Among concepts so quintessentially German as to defy easy translation is the "Rettungsgasse," literally "rescue alley," the corridor that drivers free up in the middle of roads so that emergency vehicles can get to the scenes of accidents. Forming them is one of the first things Germans learn in driving school. But the practice is increasingly being neglected, and social-media rubberneckers are hindering authorities and rescue workers – with fatal results.
On Monday, a 23-year-old woman in Schweinfurt, Bavaria died in a car crash. Police had to leave the accident scene proper because people on the other side of the four-lane road stopped to photograph the crash. Police have brought charges against 13 individuals for hindering rescue efforts.
Regional police issued an emotional appeal to motorists to stop such practices.
"Please respect the dignity of the dead and injured!" the Lower Franconian police directorship wrote. "Desist from taking video footage and photos of accident scenes and disseminating them on social media. Notwithstanding the fact that you are distracting yourselves and could cause further accidents, you should think about the following. What if your family and friends were in the accident? How would you feel if you learned about the death of someone near to you from social media?"
The accident in Schweinfurt was no isolated incident. Last Saturday, on the autobahn near Limburg, drivers failed to clear a path for fire department vehicles, and one motorist even verbally attacked the rescuers. The previous day, 20 people were charged with filming a crash and obstructing rescuers on a highway near Nuremberg.
And on July 2, 18 people died in a burning bus in Münchberg - firefighters had difficulty getting to the scene because motorists failed to get out of the way.
'Not a misdemeanor'
Are German drivers losing their sense of communal responsibility? Federal transportation ministry spokesman Sebastian Hille said in Berlin on Wednesday that although the ministry had no concrete statistics about people obstructing rescuers, the "subjective impression" was that the situation was getting worse because of the possibility of "taking photos with mobile phones and things like that."
That's an impression shared by the Bavarian Interior and Transportation Ministry.
"We don't have any concrete statistics because the emergency workers are more concerned with saving lives than making notes about who didn't get out of the way," ministry spokesman Michael Siefener told DW. "But fire department and emergency rescue workers are complaining more and more about people blocking their way to the scenes of accidents."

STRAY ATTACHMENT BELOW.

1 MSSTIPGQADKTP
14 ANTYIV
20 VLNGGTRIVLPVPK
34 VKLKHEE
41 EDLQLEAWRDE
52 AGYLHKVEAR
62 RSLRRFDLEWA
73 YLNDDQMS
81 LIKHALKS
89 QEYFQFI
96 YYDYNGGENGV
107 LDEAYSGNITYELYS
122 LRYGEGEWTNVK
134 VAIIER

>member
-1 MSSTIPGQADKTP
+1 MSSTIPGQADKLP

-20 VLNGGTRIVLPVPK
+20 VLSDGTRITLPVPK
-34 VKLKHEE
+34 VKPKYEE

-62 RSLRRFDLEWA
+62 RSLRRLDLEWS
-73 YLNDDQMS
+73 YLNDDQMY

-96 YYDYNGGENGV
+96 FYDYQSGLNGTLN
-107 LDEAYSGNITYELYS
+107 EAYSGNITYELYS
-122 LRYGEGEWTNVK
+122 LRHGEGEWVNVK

The Federal Transport Ministry underscores that rubbernecking and failure to clear the way for rescue vehicles are serious offenses.
"Every minute extra rescuers need to get to a site lessens the chance of [victims'] survival," Hille said. "Blocking a Rettungsgasse is not a misdemeanor."
Traditionally, the punishment for violations has been mild, and enforcement of the law lax. But that is now changing.
Fines increased tenfold
In response to the bus accident, Federal Transport Minister Alexander Dobrindt has drastically hiked the fines for not clearing the way for ambulances, fire trucks and police vehicles. Previously drivers were merely fined 20 euros ($23) for violations. Under new sanctions Dobrindt introduced in early July after the bus tragedy, violators face a minimum fine of 200 euros and will automatically receive points on their licenses.
In cases where people are endangered and official vehicles damaged, violators could have to pay 320 euros and would lose their licenses for a month. The new fines are currently being reviewed by the upper house of Germany's parliament, the Bundesrat. Meanwhile under stiffer laws introduced in May, social media rubberneckers who hinder rescuers from providing assistance could even receive jail sentences of up to a year.
More will be done to enforce the law as well. Siefener said that Bavaria would commit police officers to ensuring that drivers obeyed the rules concerning clearing the way.
The General German Automobile Club (ADAC) supports the measures. But Germany's largest automotive association also says that in addition to heightened sanctions and enforcement, better publicity is also needed.
"Most of rubberneckers aren't conscious in such a situation that they're putting other drivers at risk and delaying rescuers," an ADAC spokeswoman told DW. "That's our understanding of the psychology."
On Thursday, the Bavarian Transport Ministry and the ADAC launched a joint public awareness campaign with measures including highway banners and mobile phone apps instructing drivers how and when to form a Rettungsgasse.
"Without it, police and emergency rescue vehicles can't get to the sites of accidents quickly enough, although often every second counts," said Bavarian Interior Minister Joachim Herrmann.
What foreign motorists need to know
The Federal Transport Ministry is particularly concerned that foreign drivers on Germany's highways know the correct procedure for letting emergency vehicles by.
On multi-lane roads and highways, drivers in the left-most lane should pull over to the left. Drivers in all other lanes are instructed to move right, thus opening up an "alley" for emergency vehicles to get through.
Drivers should begin to do this as soon as they encounter a traffic jam and are forced to slow down to a crawl - and not only once they hear sirens or see flashing lights. By then, it can be too late to get out of the way quickly. This is something most German drivers get wrong as well.
Once emergency vehicles have passed, drivers shouldn't try to speed behind them, using the ad hoc rescue lane. That's dangerous, and it's illegal to pass vehicles on the right on German roads. And taking amateur footage of accident scenes to post on social media is absolutely forbidden.